Black Digger is an Indigenous Australian play, written by Tom Wright and directed by Wesley Enoch. This cultural play is beneficial to the onlooker due to it giving the audience member an outlook on how the indigenous Australians got discriminated. This play connects to the audience through the actor’s choices of portrayal and through the use of props, which the director has chosen.
The dramatic meaning used was powerful and without flaw. There was comedy used to lighten the atmosphere and break the tension so it was easier to digest.
When the audience enters the theatre, the first thing they see is three black walls that look as though they have been battered around. This is to symbolise the history that these walls will tell. There is a raised platform centre stage. An uncertainty in the air, due to this blank empty stage, yet the audience knows that the stories that are going to be told are full of meaning. When sitting in your seat one watches the empty stage become full of movement while the actors joke around with each other. One of the men on stage is an aboriginal elder; you see him walking over and then sitting on the right side of a raised platform. He then starts to polish his black shoes. The other men walk around placing props down and getting ready on stage. The show then begins.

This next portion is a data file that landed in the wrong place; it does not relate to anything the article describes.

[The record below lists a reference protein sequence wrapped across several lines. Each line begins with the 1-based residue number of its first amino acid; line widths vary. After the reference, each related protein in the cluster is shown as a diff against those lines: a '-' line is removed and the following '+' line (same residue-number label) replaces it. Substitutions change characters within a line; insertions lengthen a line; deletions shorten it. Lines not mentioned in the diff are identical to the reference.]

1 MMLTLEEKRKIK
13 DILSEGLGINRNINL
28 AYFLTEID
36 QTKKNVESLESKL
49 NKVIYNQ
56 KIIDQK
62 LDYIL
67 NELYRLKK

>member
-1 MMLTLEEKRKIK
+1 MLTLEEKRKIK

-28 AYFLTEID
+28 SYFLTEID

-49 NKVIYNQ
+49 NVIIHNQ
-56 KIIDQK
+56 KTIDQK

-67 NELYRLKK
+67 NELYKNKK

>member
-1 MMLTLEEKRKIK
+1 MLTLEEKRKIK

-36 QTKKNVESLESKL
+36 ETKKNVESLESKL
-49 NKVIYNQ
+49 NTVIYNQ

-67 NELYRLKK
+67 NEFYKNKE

In 1914, one hundred years ago, a bullet from an assassin’s gun in Sarajevo sparked a war Brave young men all over the globe lined up to join the fight – including hundreds of Indigenous Australians.
Thousands of Indigenous Australians bravely sacrificed their lives for a country that did not except nor appreciate them and ‘Black Diggers’ goes through those emotions with great detail. Through the war the Indigenous Australians decided to go, thinking that they would come back to a civilisation who would welcome them home with open arms, but they were unfortunately very wrong.
OK… you have to explore the human context in a paragraph…. See the bubble above. Find some specific examples of how the actors made the action and the multiple characters that they inhabited believable and engaging….
When you discuss the relationships, put an emphasis on the white black relationships…is it interesting that it was decided not to include white actors and did this work for the story or make it difficult? What was his reason for only having indigenous cast?
Then you need to get into the tension in the play. There is tension of task as they are obviously joining a war…. There is mainly the tension of relationships on several levels. There is intimiacy as there are real soldiers stories…. Use an example. There is tension of conflict between cultures, more the aussies and the germans which made the lack of conflict between the blacks and whites more telling. There is tension of ceremony, particularly at the end when the two races symbolically merge through the music. There is tension of dilemma as seen when the white guy ran into his comrade aboriginal in the streets who was wearing the sign. There is the tension of misunderstanding…. The indigenous men were misunderstood on various levels…find an example for this stuff.
Then mood…..you need to discuss how the mood was created...think about the lighting and the